Now that we have caught up on our sleep a bit, we can tell you the story of our trip from Beaufort, out at sea. We were sailing along happily, in our own little boat world, when we heard what sounded like thunder rumbling in the distance. Strange, we thought….there were no clouds in the sky at all. Then we heard announcements on the radio that the Navy was conducting live firing exercises in the vicinity and all ships should maintain a safe distance. Then we spotted a large hulking shape on the horizon, and we realized our course was taking us straight in their direction! Cap’t K got on the radio:
Us: “Warship No. 21, this is sailing vessel Way Happy.”
Them: “Way Happy, this is Warship 21, lets switch to channel 72”
Us: “We are approaching your location, and we’d like to know your course so that we can maintain a safe distance.”
Them: “we are on a course heading of 045 degrees, and we would request you maintain a distance of at least 3 nautical miles.”
Us: “ok, we will change our course heading to 270″
Them: ” thank you and enjoy your day sailing. Please keep in radio contact”
Well alright then! We’ll continue to enjoy our nice day while you guys fire explosives all around us!
So we changed our course heading to due west instead of southwest, and proceeded along until we saw another large ship ahead. Our new course had put us directly in line with another warship! Only this one was Destroyer 77. (side note: we think the warships should have more creative and dignified names than boring numbers. Some of our name suggestions are Rambo, Grim Reaper, and Fabio.). More radio contact was made, and it was determined we should maintain our course heading.
Eventually we saw a third navy ship, and all in all it took us most of the day to get ourselves safely around them. It was quite a long detour for us, and it completely changed our plans for arriving in Georgetown before dark the next day. And, our changed course heading meant we had to do a very long downwind run to get back on our original course.
Going downwind is my least favorite point of sail. You would think it would be the easiest, but at least for this boat it is not. Out at sea, especially, there is a tendency for the waves and swell to rock the boat back and forth very uncomfortably. This is the condition we found ourselves in. Also, when going downwind you must factor in the speed you are going and subtract that from the wind speed to get the actual amount of wind you have to work with. So while we had enough wind to sail in any other direction, going downwind we effectively had less than 10 knots, which just isnt enough to sail comfortably. So we rocked. And we rolled. ALL NIGHT LONG!!!
It wasn’t as fun as that might sound. In fact, it was what I consider a form of torture. Kind of like getting on a really bad carnival ride and not being able to get off for 14 hours. Sitting or lying down (standing wasnt really an option) required the activation of all your muscles all the time to avoid being flung from your seat. And the poor cats! Usually when we go sailing they hunker down in the comfiest place they can find and sleep until its over. Mojo in particular wont be seen again until the boat comes to a complete halt. But several times Slomo got up to stretch his legs and get a bit of fresh air, only to find he couldnt even make it a few feet with out sliding and being tossed around! Once he did actually make it out to the cockpit and had the horrible idea of trying to take a stroll up on the deck, and we had to throw him back in the cabin quick before he was tossed overboard!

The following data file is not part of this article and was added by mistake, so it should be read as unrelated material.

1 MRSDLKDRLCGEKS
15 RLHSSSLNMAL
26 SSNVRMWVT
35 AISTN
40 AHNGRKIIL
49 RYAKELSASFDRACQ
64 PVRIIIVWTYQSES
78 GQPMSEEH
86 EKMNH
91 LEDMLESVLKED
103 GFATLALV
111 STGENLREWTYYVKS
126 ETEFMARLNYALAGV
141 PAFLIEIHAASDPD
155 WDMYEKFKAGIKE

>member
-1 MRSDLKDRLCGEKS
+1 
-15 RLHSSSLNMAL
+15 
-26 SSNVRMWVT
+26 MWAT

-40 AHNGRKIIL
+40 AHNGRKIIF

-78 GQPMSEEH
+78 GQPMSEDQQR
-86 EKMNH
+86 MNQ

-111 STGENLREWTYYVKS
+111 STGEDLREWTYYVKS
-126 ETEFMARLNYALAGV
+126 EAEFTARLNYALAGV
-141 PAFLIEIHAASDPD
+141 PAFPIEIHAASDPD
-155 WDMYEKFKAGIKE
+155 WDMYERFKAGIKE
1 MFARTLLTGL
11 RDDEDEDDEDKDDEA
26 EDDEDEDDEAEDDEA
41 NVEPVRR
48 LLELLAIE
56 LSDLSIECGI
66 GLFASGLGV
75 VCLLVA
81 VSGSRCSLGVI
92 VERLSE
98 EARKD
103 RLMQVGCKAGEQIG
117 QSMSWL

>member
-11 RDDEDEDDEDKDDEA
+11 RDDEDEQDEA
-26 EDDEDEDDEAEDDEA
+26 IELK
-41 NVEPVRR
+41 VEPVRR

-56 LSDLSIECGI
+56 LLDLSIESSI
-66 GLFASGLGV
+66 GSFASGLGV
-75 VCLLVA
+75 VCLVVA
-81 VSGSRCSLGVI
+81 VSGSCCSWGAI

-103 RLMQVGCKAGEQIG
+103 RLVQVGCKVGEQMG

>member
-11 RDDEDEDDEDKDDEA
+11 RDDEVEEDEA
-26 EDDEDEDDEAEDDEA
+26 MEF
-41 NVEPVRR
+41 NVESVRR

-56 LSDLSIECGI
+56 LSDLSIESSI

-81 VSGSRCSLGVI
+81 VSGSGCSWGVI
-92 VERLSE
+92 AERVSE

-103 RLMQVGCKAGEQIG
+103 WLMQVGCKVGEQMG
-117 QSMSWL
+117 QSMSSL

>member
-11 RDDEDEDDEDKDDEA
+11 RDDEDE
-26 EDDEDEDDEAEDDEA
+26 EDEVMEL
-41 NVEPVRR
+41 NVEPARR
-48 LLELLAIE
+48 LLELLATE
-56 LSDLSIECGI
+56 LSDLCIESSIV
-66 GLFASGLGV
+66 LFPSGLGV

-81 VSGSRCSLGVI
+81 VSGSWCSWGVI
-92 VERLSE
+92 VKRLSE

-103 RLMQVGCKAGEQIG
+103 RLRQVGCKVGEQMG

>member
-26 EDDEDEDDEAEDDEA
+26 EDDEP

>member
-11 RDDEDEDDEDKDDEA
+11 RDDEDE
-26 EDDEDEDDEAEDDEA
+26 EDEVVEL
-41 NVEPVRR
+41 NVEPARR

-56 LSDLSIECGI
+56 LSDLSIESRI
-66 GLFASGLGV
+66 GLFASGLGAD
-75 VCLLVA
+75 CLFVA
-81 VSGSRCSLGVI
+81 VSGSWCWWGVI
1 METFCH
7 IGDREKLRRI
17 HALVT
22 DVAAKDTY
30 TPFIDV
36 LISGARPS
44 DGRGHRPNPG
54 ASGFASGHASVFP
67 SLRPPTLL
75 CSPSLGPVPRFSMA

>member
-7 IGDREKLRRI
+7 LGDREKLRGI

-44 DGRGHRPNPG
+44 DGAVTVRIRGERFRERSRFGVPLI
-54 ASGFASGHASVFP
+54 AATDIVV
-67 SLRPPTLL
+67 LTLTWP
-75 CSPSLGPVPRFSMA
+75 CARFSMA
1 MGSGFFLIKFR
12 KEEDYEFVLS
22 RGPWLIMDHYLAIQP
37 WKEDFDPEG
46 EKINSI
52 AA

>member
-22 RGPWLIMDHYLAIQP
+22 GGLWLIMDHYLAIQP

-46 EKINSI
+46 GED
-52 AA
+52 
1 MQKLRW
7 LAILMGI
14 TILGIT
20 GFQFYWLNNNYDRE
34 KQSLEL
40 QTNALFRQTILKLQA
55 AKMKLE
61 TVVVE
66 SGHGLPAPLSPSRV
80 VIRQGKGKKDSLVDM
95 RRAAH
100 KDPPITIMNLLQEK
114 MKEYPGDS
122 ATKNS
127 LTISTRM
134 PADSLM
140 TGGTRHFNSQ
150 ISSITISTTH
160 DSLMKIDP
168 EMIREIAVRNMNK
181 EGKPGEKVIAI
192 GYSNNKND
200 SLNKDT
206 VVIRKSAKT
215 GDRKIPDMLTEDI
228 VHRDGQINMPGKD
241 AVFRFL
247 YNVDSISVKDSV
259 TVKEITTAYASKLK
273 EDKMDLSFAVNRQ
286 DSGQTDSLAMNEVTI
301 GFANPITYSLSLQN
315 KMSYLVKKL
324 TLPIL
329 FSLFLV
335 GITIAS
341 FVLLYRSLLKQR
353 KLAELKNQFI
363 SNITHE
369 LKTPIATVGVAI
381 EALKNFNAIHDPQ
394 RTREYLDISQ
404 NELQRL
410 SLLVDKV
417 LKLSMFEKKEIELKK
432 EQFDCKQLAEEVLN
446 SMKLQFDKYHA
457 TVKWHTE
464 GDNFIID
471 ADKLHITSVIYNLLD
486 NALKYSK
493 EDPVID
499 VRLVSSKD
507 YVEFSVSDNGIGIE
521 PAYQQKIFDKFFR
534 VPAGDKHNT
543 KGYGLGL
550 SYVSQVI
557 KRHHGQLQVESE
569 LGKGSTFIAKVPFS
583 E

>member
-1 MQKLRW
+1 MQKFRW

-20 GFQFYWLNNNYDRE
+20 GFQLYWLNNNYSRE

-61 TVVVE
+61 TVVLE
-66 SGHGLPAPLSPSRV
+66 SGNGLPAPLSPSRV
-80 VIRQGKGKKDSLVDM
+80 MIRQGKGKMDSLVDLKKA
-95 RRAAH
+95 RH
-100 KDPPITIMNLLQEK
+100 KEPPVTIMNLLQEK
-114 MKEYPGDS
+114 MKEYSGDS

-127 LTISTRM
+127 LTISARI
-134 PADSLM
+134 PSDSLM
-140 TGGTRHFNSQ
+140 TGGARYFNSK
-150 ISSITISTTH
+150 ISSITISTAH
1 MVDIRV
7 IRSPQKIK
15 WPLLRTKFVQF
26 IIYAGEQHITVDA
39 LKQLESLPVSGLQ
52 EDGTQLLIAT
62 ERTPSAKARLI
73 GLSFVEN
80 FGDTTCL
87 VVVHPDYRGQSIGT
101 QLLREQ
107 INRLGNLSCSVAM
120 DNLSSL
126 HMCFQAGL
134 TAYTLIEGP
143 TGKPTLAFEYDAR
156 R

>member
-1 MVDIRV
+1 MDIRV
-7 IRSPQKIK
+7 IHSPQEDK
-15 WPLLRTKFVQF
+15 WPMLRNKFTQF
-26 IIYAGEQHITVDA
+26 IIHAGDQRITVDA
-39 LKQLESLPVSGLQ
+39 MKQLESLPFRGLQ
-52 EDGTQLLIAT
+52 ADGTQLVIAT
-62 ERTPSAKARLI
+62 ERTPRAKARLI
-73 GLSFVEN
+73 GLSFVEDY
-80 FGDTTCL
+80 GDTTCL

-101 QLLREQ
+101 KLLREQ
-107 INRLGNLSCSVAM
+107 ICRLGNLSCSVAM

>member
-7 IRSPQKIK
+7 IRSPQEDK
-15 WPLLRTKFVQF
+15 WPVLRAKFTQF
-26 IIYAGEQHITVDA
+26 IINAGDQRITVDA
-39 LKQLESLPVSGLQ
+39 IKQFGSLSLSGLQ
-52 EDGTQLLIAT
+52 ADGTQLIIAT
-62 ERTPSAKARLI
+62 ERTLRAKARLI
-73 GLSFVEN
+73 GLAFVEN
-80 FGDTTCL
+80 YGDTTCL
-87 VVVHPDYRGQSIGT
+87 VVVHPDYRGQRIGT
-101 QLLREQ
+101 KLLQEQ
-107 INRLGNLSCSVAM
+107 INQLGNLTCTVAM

We tried everything we could to make it a more comfortable ride. We adjusted our course as much as we could without going in the wrong direction. We tried different sails and different sail combinations. Finally we found that sailing the mainsail alone provided the most stability, although it was still painfully rocky. Sleeping was not really a viable option. We both just wanted to hop on the next train home, except there was no train and this horribly rocking boat IS our home.
So when the dawn arrived and we approached the Cape Fear inlet, we made the call to duck in there instead of enduring another day of being rocked crazy. As soon as we changed our point of sail to a nice reach, it was wonderful again and we had a lovely sail up the Cape Fear inlet. (while we each took turns passing out in deep sleep) Our boat really loves going to windward, and as soon as we turned towards the wind instead of away from it, she perked right up and got way happier. As did we!
So one of the major lessons we learned on this leg of our soutward journey is that while 10-15 knot winds from the northeast sounds lovely in theory, beware of the swell from hell!!
– Capt’n K & Lala